Homes, G4S style: Rubbish, rising damp... and 'roaches'
Another shambles as security giant leaves asylum seeker living in squalor
ON MATERNITY LEAVE. Charlotte Philby is a writer and reporter at The Independent, currently based on the news desk after six years on the Saturday magazine. She has been shortlisted for the 2013 Cudlipp award for excellence in popular journalism for an undercover investigative into a website offering students up to £15,000 in return for sex. She has also written for cultural magazines including Dazed & Confused and NYLON and contributed to several books, among them a biography of French street artist Blek Le Rat. A mother and born-and-bred Londoner, she spends most of her free time working on her first crime fiction novel.
Friday 14 December 2012
An asylum seeker with a five-month-old baby claims she was placed in a property by the private contractor G4S that was infested with cockroaches and slugs. The woman, who was trafficked to the UK and sold into prostitution before seeking asylum, claims she and her baby were left in the house for weeks before the local council intervened to ensure they were rehoused.
Leeds City Council contacted G4S, and their property sub-contractors Cascade, earlier this week after their inspectors found the property was a “Category 1 Hazard” and unfit for human habitation in its current condition. G4S holds contracts to supply accommodation to asylum contracts across much of England as part of the UK Border Agency’s COMPASS project.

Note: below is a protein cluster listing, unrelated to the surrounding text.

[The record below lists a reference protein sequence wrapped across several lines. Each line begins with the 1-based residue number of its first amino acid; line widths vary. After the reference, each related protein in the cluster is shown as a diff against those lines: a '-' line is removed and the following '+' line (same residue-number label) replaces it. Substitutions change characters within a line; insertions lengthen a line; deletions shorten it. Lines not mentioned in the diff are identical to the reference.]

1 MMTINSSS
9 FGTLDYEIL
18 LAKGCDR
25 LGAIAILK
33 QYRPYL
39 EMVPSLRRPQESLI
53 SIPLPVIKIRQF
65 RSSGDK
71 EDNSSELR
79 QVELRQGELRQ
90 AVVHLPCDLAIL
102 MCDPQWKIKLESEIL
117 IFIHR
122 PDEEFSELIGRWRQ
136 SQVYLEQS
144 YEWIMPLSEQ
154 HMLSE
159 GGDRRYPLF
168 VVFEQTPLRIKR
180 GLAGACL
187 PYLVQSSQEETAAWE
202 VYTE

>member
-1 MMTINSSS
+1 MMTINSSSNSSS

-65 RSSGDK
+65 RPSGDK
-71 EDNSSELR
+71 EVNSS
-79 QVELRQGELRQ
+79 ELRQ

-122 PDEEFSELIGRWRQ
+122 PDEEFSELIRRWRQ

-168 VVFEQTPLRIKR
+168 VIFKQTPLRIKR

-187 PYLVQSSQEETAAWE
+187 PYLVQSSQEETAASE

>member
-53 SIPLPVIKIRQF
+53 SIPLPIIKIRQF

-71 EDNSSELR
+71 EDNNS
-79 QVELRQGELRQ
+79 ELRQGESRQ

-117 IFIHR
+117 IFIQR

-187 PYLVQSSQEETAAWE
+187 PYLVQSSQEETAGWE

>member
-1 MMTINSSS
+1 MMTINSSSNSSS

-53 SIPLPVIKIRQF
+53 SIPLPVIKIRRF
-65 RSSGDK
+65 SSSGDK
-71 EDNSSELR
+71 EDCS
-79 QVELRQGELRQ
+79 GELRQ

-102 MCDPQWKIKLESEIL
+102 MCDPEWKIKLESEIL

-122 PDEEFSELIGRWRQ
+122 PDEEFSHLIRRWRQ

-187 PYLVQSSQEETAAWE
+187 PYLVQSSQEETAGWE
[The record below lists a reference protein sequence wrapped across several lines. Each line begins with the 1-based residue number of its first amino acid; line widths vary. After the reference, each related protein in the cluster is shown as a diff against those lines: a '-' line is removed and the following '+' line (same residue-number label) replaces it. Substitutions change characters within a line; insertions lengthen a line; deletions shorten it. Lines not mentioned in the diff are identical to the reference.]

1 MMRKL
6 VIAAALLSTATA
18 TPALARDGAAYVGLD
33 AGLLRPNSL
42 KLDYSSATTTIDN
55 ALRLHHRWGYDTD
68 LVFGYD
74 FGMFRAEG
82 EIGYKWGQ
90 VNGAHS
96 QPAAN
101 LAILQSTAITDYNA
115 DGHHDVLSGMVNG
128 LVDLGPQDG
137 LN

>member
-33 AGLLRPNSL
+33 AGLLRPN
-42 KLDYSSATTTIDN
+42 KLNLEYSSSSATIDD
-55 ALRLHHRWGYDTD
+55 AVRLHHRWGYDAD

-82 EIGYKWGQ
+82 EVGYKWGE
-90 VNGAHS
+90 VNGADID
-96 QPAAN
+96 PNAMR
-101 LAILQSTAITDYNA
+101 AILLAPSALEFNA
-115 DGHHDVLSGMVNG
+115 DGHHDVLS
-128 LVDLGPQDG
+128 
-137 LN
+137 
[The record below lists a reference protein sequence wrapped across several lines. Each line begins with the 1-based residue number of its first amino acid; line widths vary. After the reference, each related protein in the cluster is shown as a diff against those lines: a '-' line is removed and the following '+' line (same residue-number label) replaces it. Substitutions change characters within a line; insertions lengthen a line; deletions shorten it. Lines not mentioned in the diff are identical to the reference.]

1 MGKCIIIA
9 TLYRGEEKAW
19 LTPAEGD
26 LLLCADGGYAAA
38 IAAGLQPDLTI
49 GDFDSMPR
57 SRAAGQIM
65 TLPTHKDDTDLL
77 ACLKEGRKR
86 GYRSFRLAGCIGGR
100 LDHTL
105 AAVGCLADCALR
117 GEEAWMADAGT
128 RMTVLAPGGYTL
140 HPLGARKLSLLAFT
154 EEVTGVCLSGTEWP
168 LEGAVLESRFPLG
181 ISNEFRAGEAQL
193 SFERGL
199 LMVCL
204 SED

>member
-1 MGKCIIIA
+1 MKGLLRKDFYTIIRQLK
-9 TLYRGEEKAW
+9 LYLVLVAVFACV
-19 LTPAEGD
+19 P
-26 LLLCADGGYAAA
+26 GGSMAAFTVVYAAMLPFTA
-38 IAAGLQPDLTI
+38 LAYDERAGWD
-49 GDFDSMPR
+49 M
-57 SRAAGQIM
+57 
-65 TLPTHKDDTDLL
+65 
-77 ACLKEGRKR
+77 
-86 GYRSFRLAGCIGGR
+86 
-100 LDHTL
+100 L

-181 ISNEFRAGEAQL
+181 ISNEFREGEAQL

The woman, known as Angela, says she was “dumped” at the property after she refused to accept an alternative place offered to her on the basis that the filth, mould and damp there would pose a health risk to her child.
She made repeated complaints to both G4S and Cascade and was told by the firms that they had carried out their own inspections and were satisfied the accommodations was “decent”.
“One of the people said to me when I rang ‘slugs are not harmful, even if your baby eats one of them’” she told The Independent.
Angela, who was forced into prostitution after being trafficked to the UK in 2000, was initially housed in a “nice” one-bed flat by UKBA after seeking refuge from her handlers.
But when her son was born she was moved to an area contracted to G4S and sub-contracted to property firm Cascade. “When I came here I said ‘this house doesn’t look safe for me and my child to live in’, there were cockroaches and slugs,” Angela recalls. “They took me to another property and that was absolutely disgusting, worse than this one. The kitchen smells of wee, the whole place, words cannot describe I was crying, I was screaming”.
She claims she was told there were no more places so she had “no choice” but to go back to the house she has been in ever since, too scared to even lay her child on the floor. This case raises fresh concerns over the treatment of vulnerable people put in the care of G4S, a private firm with dozens of state contracts including the botched Olympics security contract. Its seven-year £211m deal with the UK Border Agency’s commercial arm was awarded in June this year.
Councillor Peter Gruen of Leeds City Council, said: “Property standards are clearly an issue with the portfolio of properties being used in Leeds under this contract; and G4S have undertaken to review the portfolio.” Andrew Gray, accommodation director at G4S said: “This property was inspected before the individual moved in and there was absolutely no damp problem and certainly no sign of pest infestation then”. He added its sub-contractor had “acted quickly to tackle the problem” replacing the washing machine which it blamed for damp. Cascade could not be reached for comment.
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